Good diaper options, especially cloth diaper services?

cloth diapers clothesline Flickr Ben Husmann CCLaura emails:

My partner and I are expecting a baby in early May and we're exploring all of the different diapering options out there. We haven't settled on anything yet but we're hoping to find out more information about cloth diapering services. Do readers in the area use a service? Are there any in the area? Web searches have only yielded places that have closed in recent years.

This topic of cloth diaper services came up many years ago, but as Laura mentions, it looks like the services mentioned then are all no longer operating.

So, got a suggestion for Laura and her partner? Please share! And a sentence or two about you're recommending a service (or strategy) can be very helpful.

photo: Flickr user Ben Husmann (CC BY 2.0)

Comments

My suggestion is to check out a store that sells a variety of cloth diapers to get a sense of which ones you like. We purchased a variety of kinds for our son and my preference was always the pre-fold diaper inserts and covers. You basically wrap the cloth around the baby and pin it with a three prong rubber pin. Then put a waterproof cover over it. My preference was for Velcro over snaps. They make another kind where you stuff two cloth pads into the diaper cover. I thought they were more cumbersome. We tried a diaper service that is no longer in business and determined it was just as easy to wash our own because we had a washer and dryer in our home. For the best wash, we'd raise the hot water tank temp to high when we did a diaper load. For disposable diapers, we have used target brand with good luck. We found that some brands work better than others for our kids, so it can depend. In terms of environmental impact, it goes both ways. You use a lot of water to clean cloth or you add to the landfill with disposables. Again, a lot will depend on the kid. Some kid's skin will react well to cloth, others won't. Same with disposables. Congrats on the new birth. Do what you think is best for your family.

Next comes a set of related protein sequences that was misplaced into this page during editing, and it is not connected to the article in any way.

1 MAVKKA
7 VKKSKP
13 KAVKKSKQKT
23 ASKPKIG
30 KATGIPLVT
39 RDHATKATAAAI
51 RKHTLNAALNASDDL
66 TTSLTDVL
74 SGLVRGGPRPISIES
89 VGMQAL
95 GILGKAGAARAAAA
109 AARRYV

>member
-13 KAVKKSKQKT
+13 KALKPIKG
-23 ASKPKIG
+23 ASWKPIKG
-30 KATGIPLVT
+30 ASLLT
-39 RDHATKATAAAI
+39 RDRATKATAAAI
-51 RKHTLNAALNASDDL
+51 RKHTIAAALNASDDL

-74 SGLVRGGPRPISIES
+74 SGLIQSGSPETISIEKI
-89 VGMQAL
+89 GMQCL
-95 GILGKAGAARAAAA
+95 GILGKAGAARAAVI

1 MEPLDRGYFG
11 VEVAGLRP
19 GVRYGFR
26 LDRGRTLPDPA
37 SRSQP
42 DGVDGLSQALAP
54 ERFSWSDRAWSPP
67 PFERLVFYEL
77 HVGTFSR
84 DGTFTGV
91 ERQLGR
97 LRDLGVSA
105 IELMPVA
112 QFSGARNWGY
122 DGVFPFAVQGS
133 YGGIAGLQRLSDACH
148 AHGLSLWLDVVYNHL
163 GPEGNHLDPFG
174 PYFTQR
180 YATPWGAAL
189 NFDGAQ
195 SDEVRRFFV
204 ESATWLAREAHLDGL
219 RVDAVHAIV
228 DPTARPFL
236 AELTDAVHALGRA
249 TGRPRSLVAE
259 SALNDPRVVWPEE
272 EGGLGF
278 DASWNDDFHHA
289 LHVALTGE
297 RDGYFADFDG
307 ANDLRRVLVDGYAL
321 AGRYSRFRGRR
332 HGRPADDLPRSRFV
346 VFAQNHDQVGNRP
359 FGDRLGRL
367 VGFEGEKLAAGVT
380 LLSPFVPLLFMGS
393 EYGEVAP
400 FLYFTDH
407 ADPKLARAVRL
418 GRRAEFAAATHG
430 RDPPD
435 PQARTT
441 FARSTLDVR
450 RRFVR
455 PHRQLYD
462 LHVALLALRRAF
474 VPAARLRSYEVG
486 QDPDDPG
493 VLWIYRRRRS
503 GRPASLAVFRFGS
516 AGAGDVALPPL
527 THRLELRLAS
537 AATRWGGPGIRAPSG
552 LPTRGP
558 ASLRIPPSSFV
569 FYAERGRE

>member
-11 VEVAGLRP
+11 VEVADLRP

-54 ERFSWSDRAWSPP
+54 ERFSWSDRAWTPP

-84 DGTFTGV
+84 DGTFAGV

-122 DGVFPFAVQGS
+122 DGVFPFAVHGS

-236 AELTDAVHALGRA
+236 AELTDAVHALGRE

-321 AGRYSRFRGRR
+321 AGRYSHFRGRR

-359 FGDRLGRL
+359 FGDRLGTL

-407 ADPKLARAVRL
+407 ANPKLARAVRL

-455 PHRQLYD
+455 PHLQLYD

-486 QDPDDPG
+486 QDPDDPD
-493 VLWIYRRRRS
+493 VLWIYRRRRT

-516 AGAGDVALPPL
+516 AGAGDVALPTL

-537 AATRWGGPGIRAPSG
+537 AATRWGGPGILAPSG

As far as I know, there isn't a diaper service in Albany operating at the moment. My wife and I have a 9 month old and were looking for one more than a year ago. We use a couple different kinds of cloth diapers but I prefer the Bumgenius (http://www.bumgenius.com/style/bumgenius-original-5-0/) with the inserts. They seem to wash better and dry faster than the all-in-ones. Also, per our Midwife/Doula don't worry about using cloth diapers for the first few weeks. You have to buy special newborn ones and they go through so many diapers you'll be doing laundry non-stop on top of the stress of having a newborn.

I highly recommend cloth diapers. People will think you are crazy but its not that gross and is really only one extra load of laundry every couple days. They can be pricey, an adequate new setup will run around $500 but, in the long run, you will spend way more than that on disposable diapers. There is a really strong resale market on ebay for used cloth diapers. It sounds gross, but you'd be amazed at how well they hold up. We got a bunch off my sister that had already been through 2 boys and they look good as new. My sister does recommend the snap ones and not the Velcro ones as they snaps are supposed to hold up better than the Velcro over time. Regardless, our Velcro ones seem to be working just fine though.

It's really is worth it. You aren't wrapping your baby in plastic and chemicals and diaper rash is almost non-existent. We've yet to have any kind of leak or blowout that would have been contained by a disposable diaper.

https://www.gdiapers.com/collections


gdiapers were a good compromise. Mostly cloth with an insert that can be composted, trashed , or (supposedly) flushed.

https://www.cottonbabies.com/index.php?cPath=362

These are what we used. They are great! They are expandable so they grow with your baby. You don't need a diaper service, these are so easy. There are care guides on the internet too, so they last. I'd say 20 diapers would be a good amount and you'll need a drying rack since they really shouldn't go in the dryer. Also get the button ones, not the velcro. The velcro ones, we found, wear out very quickly - and though they can be repaired - it's a pain in the @$$.

Also, Ebay is your friend here. You can find ebay lots that have multiple, and sometimes barely used diapers for very cheap. But if you are wary of this - and if you are doing a registry - sign up for these diapers above. Most people throw in a pack of diapers with their gift, just ask for one of these bumgenius diapers in lieu of that.